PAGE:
T. PIERCE BROWN
In 1 Corinthians 1:25, we find that the foolishness of God is wiser than men, and the weakness of God is stronger than men.” Having read that for over 50 years, I suppose I took for granted that it means, in general, anything that God did that might SEEM foolish is still wiser than what men can plan to do, and anything that might seem weakness is still stronger than anything men can do.
But about 2 a.m. this morning I was gripped again with the majestic theme of the infinite power and wisdom of God, so that my breath almost came in gasps as I tried to grasp anew “the unsearchable riches of Christ” and meditated on his ways that are “past finding out”(Romans 11:33). The awareness struck me so strongly that I was sure I could never have been unaware of it that Paul was not speaking in general. He is speaking of one specific thing–which still astounds and thrills me with its profundity, its simplicity, and its multifarious results. The death of Christ accomplished over 60 things, each of which is infinitely significant with reference to the eternal destiny of man. So the thing of which he speaks in not weakness and foolishness in general, but is the gospel of Christ, which Paul summarizes as “the word of the cross” (1 Corinthians1:18).
The wisdom of the world still concludes, though wrongly, as it does about the problem of evil and many other things, “If God were omnipotent, he could have brought Christ down from the cross, or prevented his being there. If he were a loving Father, and could have, he would have. So, if there be a God at all, he can not be both omnipotent and loving, and probably is neither.” So the wisdom, love, and power of God are all called in question by the wisdom of men.
But the thing that to the world is an indication of foolishness, weakness and lack of love is really a demonstration of infinite wisdom, power and love. Consider again how impossible it is for a president or governor to be just and let a condemned felon–guilty and convicted–go free! He may offer all kinds of excuses and rationalization, but man can not be just and justify the ungodly. God can and does (Romans 4:5)!
Most of my life I have heard preachers say, “God could have saved man on any terms he might choose. but he chose for Christ to die, and for us to be baptized to show our faith in him and his plan.” The statement may be true, but the implications of it are false. That is, we may say, “God can do anything he chooses” and the statement may be true. But if by that we imply that he can CHOOSE to make a rock so big he can not move it, or can CHOOSE to lie (Hebrews 6:18), or can choose to do anything else which contradicts his nature, the implications of what we say are wrong.
Speaking in the accommodative language of Paul, the foolishness of God is the thing being preached (1 Cor.1:21). The thing being preached was that was a God-man who cared enough about me that he died on my behalf (John10:15) and in my stead (1 Peter2:14) so that God can be just and justify the ungodly. This does not mean that God justifies one IN his ungodliness. It means he can make him godly without coercing him or over-riding his freedom of choice.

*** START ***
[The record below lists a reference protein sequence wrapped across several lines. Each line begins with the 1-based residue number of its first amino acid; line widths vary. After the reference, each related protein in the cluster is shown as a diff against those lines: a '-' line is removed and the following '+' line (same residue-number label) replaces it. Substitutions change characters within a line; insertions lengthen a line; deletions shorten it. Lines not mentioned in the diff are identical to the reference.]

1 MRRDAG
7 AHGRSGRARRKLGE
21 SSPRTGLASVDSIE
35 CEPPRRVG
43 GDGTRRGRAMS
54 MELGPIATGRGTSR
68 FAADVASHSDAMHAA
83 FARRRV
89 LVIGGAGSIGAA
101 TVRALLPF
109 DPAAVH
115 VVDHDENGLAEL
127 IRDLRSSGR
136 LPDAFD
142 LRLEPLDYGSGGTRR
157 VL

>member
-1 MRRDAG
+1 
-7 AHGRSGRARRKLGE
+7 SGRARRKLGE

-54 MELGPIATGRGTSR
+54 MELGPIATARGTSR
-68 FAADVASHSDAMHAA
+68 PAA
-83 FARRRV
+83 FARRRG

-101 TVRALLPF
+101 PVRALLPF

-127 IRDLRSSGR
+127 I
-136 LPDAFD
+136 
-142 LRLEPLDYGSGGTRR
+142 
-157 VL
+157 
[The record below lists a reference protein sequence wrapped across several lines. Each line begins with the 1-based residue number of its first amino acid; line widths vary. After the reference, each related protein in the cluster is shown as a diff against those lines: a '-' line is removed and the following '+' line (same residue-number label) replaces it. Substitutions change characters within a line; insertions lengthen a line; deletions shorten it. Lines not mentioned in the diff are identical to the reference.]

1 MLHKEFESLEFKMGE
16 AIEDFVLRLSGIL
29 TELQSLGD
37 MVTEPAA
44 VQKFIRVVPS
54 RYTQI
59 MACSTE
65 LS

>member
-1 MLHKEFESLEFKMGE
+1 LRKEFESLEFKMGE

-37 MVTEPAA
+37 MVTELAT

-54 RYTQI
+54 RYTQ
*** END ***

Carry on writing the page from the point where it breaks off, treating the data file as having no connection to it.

The weakness of God is not merely some abstract or unknown thing about which we may speculate, but relates specifically to the same point. The omnipotent God was so weak that he could not bring Christ down from the cross and still save us! “He saved others, himself he cannot save” (Mark15:31). They said it in derisive unbelief, but they did not know what a really profound truth they uttered! For, wonder of wonders: He was impelled by the infinite power of his nature–LOVE– that his weakness–his inability to save himself and thus neglect my needs–did what all the power of men could not do.
This was true in at least two areas: First, ten million armed soldiers could not have been able to put Christ on the cross, but God’s “weakness” did. Second, through the “weakness of God”–his inability to find a different or better way to redeem fallen man–millions have been able to do through Christ what they could not do on their own!
Drunkards and dope addicts have become loving, life-sharing persons instead of death-dealing ones. Homosexuals have ceased their perverted sexual practices, and can see sin as instead of thinking of it merely as “an alternative life style”. We could fill pages with the kinds of persons about which Paul says, “Such were some of you” (1 Corinthians6:11) in seeing how the “weakness of God” could cause Paul and multiplied thousands to be able to say, “I can do all things through Christ that strengtheneth me” (Philippians4:13).
The paradox of an infinitely wise God doing such a “foolish” thing as letting his Son die for sinners, or an infinitely powerful God being weak enough to allow his Son to suffer the cruelest death the depraved mind of man could devise; the paradox of “him who knew no sin being made sin on our behalf ” (2 Cor. 5:21), of him who is the very source of life dying–that paradox is not only the greatest of all time, it is the most significant fact of which the mind of man can be made aware.
If alien sinners can be made to meditate on these facts and consider how foolish it is to reject God’s infinite wisdom, or if Christians can meditate on God’s “weakness” and be made stronger and more zealous to share with others the riches of God’s grace thus manifested, this writing will not have been in vain.